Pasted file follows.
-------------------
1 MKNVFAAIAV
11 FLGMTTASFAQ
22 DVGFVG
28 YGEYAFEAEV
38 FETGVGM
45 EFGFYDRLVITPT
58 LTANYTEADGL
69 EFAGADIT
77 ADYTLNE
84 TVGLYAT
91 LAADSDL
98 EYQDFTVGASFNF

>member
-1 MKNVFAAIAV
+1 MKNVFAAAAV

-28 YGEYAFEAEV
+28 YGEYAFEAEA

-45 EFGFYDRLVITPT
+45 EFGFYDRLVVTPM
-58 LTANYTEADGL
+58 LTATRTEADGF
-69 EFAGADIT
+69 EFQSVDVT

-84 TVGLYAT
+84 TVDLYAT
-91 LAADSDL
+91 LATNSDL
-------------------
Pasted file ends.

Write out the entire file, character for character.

1 MKNVFAAIAV
11 FLGMTTASFAQ
22 DVGFVG
28 YGEYAFEAEV
38 FETGVGM
45 EFGFYDRLVITPT
58 LTANYTEADGL
69 EFAGADIT
77 ADYTLNE
84 TVGLYAT
91 LAADSDL
98 EYQDFTVGASFNF

>member
-1 MKNVFAAIAV
+1 MKNVFAAAAV

-28 YGEYAFEAEV
+28 YGEYAFEAEA

-45 EFGFYDRLVITPT
+45 EFGFYDRLVVTPM
-58 LTANYTEADGL
+58 LTATRTEADGF
-69 EFAGADIT
+69 EFQSVDVT

-84 TVGLYAT
+84 TVDLYAT
-91 LAADSDL
+91 LATNSDL